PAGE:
Remember Occupy Wall Street? Remember how popular support for the protest soared and then dwindled as organizers proved to be disorganized and ineffectual? In his new film, The Company You Keep, Robert Redford examines why so many movements like OWS fail. "They don't always succeed, they tend to evaporate," Redford notes. "I was curious about why. And what was the cost [for] those people that so believed?"
Shortly after outing herself as a stoner at her 19th birthday party, Miley Cyrus proved that her interests and causes are diverse...by releasing a video in which she offers her support to Occupy Wall Street. Naturally!
Co-star Matthew Modine, promoting his short Jesus Was A Commie, explained why the notion to film the megabudget blockbuster at Occupy Wall Street was scrapped. "The wisdom of Christopher Nolan and his incredible team was that, while it seemed like a good idea to give [the protestors] an opportunity for work, to give them money, it would send a terrible message. At the end of the day, we're making a movie. What's happening down there is more important than that. To co-opt what's happening there and around the country... we didn't want to trivialize it. It was more important to respect what they're doing than to do anything that could potentially trivialize the political situation downtown." [indieWIRE]
Maybe filming background scenes at Zuccotti Park wasn't a great idea after all, or perhaps it was never really going to happen, but still: EW reports that Christopher Nolan's The Dark Knight Rises, which shoots this month in New York City, will not be using the Occupy Wall Street movement as a backdrop for one-percenter hero Bruce Wayne's latest shenanigans, despite speculations to the contrary. Probably a good idea, especially after the Occupy movement turned Oakland, CA into something resembling a war zone last night, tear gas and all. [EW]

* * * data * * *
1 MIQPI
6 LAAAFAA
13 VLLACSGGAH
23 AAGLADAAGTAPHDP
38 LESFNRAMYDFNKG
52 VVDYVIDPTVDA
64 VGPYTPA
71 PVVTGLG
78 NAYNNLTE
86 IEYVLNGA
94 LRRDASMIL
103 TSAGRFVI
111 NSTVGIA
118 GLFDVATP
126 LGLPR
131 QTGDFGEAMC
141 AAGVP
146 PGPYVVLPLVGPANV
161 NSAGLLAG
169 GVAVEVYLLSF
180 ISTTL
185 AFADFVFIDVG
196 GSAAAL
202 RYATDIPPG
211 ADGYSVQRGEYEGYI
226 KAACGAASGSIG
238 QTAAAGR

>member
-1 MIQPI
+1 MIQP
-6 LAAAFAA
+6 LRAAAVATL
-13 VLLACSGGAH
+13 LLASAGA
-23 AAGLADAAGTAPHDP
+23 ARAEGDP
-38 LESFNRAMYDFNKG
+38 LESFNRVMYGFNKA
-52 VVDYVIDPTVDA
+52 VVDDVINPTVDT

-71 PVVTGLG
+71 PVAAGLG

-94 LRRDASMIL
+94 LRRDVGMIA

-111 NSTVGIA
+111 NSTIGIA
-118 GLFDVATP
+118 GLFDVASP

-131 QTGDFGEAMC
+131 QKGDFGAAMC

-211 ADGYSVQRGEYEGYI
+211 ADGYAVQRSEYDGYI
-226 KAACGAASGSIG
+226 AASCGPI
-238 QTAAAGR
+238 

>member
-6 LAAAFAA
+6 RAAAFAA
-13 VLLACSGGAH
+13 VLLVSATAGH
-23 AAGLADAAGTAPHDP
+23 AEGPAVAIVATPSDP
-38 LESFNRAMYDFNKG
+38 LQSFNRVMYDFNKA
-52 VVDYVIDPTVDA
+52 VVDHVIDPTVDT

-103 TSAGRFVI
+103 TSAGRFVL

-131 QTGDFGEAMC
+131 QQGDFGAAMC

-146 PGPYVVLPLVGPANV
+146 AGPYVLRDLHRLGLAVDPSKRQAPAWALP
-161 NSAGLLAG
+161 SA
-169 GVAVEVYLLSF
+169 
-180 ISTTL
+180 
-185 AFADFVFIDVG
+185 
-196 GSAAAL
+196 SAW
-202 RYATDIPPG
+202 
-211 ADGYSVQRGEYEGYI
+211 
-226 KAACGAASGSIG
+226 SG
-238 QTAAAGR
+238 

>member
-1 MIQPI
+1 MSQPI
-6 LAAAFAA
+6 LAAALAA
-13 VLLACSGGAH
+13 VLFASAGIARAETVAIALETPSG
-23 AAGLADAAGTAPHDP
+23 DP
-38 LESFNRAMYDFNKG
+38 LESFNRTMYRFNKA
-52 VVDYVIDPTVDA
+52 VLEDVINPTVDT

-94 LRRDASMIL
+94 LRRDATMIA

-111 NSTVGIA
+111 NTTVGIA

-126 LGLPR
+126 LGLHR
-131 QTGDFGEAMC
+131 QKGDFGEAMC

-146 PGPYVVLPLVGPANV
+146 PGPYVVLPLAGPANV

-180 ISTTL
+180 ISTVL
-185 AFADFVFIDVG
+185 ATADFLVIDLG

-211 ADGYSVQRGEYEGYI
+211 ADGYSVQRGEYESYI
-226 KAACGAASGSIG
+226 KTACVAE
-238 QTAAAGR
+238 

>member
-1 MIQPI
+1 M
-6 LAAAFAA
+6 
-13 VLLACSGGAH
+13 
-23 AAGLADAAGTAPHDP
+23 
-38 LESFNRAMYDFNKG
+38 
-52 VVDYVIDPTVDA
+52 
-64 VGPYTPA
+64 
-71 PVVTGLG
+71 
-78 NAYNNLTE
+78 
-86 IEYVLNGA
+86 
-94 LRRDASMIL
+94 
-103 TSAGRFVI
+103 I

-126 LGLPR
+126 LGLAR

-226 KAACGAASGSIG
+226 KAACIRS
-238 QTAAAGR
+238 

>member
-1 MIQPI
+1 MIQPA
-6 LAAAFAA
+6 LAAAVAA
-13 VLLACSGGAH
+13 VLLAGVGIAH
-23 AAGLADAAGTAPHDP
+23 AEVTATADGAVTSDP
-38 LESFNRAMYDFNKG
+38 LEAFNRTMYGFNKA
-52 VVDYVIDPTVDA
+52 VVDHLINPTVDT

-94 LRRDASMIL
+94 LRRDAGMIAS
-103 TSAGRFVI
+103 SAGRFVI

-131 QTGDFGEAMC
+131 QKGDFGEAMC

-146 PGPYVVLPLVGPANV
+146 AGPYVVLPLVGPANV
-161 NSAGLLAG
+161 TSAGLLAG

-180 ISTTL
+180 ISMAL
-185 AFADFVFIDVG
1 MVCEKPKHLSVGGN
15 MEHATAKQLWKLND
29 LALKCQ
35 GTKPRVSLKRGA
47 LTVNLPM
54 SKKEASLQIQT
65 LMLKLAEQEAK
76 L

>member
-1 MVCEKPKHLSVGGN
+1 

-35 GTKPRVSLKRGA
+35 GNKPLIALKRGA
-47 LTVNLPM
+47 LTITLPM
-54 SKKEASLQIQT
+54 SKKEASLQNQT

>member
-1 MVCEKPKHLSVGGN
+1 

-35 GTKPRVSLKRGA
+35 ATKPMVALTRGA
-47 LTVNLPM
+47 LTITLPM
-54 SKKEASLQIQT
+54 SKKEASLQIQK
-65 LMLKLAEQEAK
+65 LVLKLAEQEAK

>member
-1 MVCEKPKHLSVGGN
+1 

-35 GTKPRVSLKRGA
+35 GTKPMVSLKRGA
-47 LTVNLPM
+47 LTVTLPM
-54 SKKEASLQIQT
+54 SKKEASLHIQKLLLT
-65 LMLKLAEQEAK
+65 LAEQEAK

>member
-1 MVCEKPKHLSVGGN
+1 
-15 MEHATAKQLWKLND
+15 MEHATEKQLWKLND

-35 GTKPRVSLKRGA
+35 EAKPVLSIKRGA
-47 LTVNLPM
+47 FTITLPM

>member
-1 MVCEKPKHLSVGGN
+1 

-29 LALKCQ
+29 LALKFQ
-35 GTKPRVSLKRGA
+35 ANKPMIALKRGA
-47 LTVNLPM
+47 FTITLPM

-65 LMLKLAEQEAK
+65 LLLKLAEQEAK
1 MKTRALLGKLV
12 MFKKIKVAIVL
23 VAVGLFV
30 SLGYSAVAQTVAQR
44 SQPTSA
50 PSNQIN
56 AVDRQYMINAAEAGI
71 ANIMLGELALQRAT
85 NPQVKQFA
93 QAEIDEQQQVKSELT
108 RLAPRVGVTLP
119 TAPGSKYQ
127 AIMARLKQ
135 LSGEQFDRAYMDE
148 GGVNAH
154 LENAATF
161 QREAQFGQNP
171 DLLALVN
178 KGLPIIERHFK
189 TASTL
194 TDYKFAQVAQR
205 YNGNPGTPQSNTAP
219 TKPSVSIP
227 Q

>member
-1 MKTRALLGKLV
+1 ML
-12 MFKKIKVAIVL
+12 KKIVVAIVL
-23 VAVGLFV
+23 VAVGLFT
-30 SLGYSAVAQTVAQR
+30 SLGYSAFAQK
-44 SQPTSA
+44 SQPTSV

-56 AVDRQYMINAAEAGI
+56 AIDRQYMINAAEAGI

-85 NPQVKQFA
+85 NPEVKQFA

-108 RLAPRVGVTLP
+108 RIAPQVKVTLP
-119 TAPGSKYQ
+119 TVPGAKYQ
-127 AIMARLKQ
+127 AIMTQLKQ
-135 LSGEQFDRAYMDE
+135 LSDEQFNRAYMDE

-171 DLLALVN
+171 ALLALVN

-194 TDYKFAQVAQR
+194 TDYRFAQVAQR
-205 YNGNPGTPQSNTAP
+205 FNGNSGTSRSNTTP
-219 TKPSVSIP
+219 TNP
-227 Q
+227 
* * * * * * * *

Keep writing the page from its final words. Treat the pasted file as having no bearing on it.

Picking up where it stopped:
Margin Call isn't the first film to peer into the moneyed, aspirationally heartless world of finance, and it's not going to be the last, but it's got a fair shot at being the one with the most masterful timing. J.C. Chandor's feature debut aims to offers insight into the mindset of bankers poised to plunge the country into the 2008 economic crisis because of their own reckless conduct, and it reaches screens as Occupy Wall Street has spread across the U.S. and internationally, fueled in part by outrage about a lack of accountability in the financial and corporate world. The film's not an indictment or a satire -- it's a tense but contemplative exploration of being on the other side of one of those mirrored skyscraper windows, of being in a precarious place of privilege, power and, most important of all, carefully guarded remove.
The Occupy Wall Street protest movement may be loosely organized, but protesters in New York and in other cities around the country are firmly united in opposition to one faceless entity: Corporations. So how would the denizens of Zuccotti Park feel about a $250 million Hollywood studio film about a billionaire playboy hero coming to town to potentially use their protests as a backdrop?